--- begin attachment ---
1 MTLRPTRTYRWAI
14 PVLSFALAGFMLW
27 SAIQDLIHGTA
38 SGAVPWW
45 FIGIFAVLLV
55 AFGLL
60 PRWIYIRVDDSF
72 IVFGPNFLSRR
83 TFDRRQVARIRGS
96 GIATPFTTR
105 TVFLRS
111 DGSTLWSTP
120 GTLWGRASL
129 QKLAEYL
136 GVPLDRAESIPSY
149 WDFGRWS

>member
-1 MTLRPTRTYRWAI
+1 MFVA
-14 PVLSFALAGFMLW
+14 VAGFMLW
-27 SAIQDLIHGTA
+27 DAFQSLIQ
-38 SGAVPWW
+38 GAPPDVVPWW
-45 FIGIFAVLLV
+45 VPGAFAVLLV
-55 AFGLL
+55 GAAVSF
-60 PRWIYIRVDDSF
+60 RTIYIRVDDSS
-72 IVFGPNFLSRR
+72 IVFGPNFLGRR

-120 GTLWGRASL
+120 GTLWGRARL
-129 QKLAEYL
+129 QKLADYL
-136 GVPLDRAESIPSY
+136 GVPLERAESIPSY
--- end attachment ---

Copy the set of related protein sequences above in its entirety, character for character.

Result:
1 MTLRPTRTYRWAI
14 PVLSFALAGFMLW
27 SAIQDLIHGTA
38 SGAVPWW
45 FIGIFAVLLV
55 AFGLL
60 PRWIYIRVDDSF
72 IVFGPNFLSRR
83 TFDRRQVARIRGS
96 GIATPFTTR
105 TVFLRS
111 DGSTLWSTP
120 GTLWGRASL
129 QKLAEYL
136 GVPLDRAESIPSY
149 WDFGRWS

>member
-1 MTLRPTRTYRWAI
+1 MFVA
-14 PVLSFALAGFMLW
+14 VAGFMLW
-27 SAIQDLIHGTA
+27 DAFQSLIQ
-38 SGAVPWW
+38 GAPPDVVPWW
-45 FIGIFAVLLV
+45 VPGAFAVLLV
-55 AFGLL
+55 GAAVSF
-60 PRWIYIRVDDSF
+60 RTIYIRVDDSS
-72 IVFGPNFLSRR
+72 IVFGPNFLGRR

-120 GTLWGRASL
+120 GTLWGRARL
-129 QKLAEYL
+129 QKLADYL
-136 GVPLDRAESIPSY
+136 GVPLERAESIPSY